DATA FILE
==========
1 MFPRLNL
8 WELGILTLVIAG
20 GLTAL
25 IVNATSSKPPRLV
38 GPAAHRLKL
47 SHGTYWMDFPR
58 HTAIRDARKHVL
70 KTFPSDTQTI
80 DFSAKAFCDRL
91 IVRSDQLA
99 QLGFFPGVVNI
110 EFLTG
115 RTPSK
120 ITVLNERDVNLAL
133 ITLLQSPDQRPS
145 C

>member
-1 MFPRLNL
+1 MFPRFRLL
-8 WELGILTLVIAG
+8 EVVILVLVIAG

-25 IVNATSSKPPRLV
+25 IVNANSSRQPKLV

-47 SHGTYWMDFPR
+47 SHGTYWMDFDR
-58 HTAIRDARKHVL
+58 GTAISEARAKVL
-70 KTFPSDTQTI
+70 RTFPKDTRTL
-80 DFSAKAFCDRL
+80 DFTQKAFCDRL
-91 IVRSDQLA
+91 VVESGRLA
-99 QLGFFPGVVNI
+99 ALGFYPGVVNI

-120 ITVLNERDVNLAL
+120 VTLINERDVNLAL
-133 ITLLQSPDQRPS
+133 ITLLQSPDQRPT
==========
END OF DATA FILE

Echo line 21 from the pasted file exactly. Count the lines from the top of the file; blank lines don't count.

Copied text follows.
+8 EVVILVLVIAG